At the outset, the military mission will be involved in first aid and emergency as well as public security and police activities.

US Air Force Controls the Airport

The US Air Force has taken over air traffic control functions as well as the management of Port au Prince airport. In other words, the US military regulates the flow of emergency aid and relief supplies which are being brought into the country in civilian planes. The US Air Force is not working under the instructions of Haitian Airport officials. These officials have been displaced. The airport is run by the US Military (Interview with Haitian Ambassador to the US R. Joseph, PBS News, January 15, 2010)

"The FAA's team is working with DOD combat controllers to improve the flow of air traffic moving in and out of the airport. The US Air Force reopened the airport on 14 January, and on 15 January its contingency response group was granted senior airfield authority ... Senior airfield authority enables the Air Force to prioritise, schedule and control the airspace at the airport, ..." (flightglobal.com, January 16, 2010, emphasis added)

The 1,000-bed U.S. Navy hospital ship, USNS Comfort, which includes more than 1,000 medical and support personnel has been sent to Haiti under the jurisdiction of Southern Command. (See Navy hospital ship with 1,000 beds readies for Haiti quake relief, Digital Journal, January 14, 2010). There were, at the time of the Earthquake, some 7100 military personnel and over 2000 police, namely a foreign force of over 9000. In contrast, the international civilian personnel of MINUSTAH is less than 500. MINUSTAH Facts and Figures - United Nations Stabilization Mission in Haiti


TABLE 2 continued in the article which can be read here.

[edit on 16-1-2010 by highlyoriginal]



posted on Jan, 16 2010 @ 08:29 PM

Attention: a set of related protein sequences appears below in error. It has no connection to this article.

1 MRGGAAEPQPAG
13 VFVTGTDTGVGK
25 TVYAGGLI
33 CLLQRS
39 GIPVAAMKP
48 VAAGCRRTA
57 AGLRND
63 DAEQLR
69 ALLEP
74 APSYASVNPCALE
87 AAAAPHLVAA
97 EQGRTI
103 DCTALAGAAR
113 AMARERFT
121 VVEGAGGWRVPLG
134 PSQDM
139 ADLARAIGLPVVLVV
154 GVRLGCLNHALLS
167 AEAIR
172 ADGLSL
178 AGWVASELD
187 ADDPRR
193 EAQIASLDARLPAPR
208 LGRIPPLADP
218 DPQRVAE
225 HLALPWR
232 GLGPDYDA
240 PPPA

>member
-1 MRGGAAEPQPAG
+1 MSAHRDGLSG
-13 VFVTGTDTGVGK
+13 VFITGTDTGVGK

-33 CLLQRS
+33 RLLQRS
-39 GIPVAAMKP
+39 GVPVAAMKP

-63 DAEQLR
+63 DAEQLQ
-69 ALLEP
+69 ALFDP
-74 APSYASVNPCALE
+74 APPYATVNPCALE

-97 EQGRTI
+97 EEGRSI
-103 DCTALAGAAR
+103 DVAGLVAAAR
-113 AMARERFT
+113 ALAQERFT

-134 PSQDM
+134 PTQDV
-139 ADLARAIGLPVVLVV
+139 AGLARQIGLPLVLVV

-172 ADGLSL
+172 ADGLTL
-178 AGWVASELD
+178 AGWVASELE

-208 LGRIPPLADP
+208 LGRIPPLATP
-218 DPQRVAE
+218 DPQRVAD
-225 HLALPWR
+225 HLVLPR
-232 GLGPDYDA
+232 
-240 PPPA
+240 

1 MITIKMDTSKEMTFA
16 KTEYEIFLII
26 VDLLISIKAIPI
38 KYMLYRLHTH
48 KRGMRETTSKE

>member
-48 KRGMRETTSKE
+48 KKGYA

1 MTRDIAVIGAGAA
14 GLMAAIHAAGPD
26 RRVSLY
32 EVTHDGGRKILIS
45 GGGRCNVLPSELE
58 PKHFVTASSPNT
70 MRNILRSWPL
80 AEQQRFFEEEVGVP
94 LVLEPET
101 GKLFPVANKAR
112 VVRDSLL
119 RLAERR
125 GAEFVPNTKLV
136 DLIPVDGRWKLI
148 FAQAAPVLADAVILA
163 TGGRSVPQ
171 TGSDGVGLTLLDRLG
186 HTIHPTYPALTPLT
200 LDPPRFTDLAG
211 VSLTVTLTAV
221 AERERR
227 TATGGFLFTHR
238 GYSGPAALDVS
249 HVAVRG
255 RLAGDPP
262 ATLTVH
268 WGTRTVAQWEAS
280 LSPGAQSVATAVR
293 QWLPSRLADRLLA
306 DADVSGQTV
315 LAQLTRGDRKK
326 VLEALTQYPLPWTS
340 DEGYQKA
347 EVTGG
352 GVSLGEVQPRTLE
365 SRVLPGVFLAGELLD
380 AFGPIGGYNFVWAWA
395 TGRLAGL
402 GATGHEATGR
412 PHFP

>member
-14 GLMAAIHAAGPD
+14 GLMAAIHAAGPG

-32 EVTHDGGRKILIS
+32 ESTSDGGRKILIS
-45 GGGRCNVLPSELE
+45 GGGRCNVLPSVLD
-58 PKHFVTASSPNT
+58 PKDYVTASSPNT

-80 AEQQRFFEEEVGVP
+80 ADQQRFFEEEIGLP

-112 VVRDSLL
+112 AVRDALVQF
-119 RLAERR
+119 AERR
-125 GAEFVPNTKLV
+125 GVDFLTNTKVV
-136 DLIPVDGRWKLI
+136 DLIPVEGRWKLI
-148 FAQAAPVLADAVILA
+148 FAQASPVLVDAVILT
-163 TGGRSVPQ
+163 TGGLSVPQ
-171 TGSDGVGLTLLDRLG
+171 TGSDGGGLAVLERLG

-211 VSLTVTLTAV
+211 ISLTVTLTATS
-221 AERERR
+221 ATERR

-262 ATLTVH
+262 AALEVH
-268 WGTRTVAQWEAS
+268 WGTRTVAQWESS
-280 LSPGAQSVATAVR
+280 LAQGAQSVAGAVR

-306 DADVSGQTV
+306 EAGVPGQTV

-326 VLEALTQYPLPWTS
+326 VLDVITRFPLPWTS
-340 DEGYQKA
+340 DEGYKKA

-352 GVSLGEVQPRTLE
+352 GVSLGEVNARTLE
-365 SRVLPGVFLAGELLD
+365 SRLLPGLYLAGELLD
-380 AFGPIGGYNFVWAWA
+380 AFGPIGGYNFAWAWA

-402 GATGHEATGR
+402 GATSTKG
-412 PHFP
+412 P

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I do not think it is a direct invasion but instead is a way to create Haiti as our toy in the region to help destablize Venezuela, Cuba and all other members of the Bolivarian Alliance. It is the perfect timing for the US to reassert our dominance in the Americas. S+F.



posted on Jan, 16 2010 @ 08:53 PM
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reply to post by Misoir
 


I see what you're saying. At this time I am personally unsure about what the motives are here, all I know is there is a hell of a lot of military forces heading to Haiti, which trust me, I am thankful that they are being helped, and wish I could do something to help myself, but really is there more too this?

I am going to try and find some more information so I can add a more detailed response to my own thread and maybe add the info to the OP or the thread at least. If anyone has any links relating to this, please add them.



posted on Jan, 16 2010 @ 08:59 PM
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reply to post by highlyoriginal
 


Also what makes me believe that something fishy is happening is compare Haiti to New Orleans during Katrina. It took us forever to get to New Orleans and we were acting like we didn't know what was going on and we even had pleanty of time to prepare because you can track a hurricane. But now Haiti is hit by an earthquake which is unpredictable and we are there immediately and sending in 10,000 troops and all kinds of support. It appears we care more about Haitians than we did about the people in New Orleans... I do not mean any offense to Haitians because I am part of the red cross but they never called on me to go to Haiti, I think they deserve all the help they are getting it just seems like alot of countries have interest here, especially the US. Just compare it to other major natural disasters and you will see there is something strange happening here.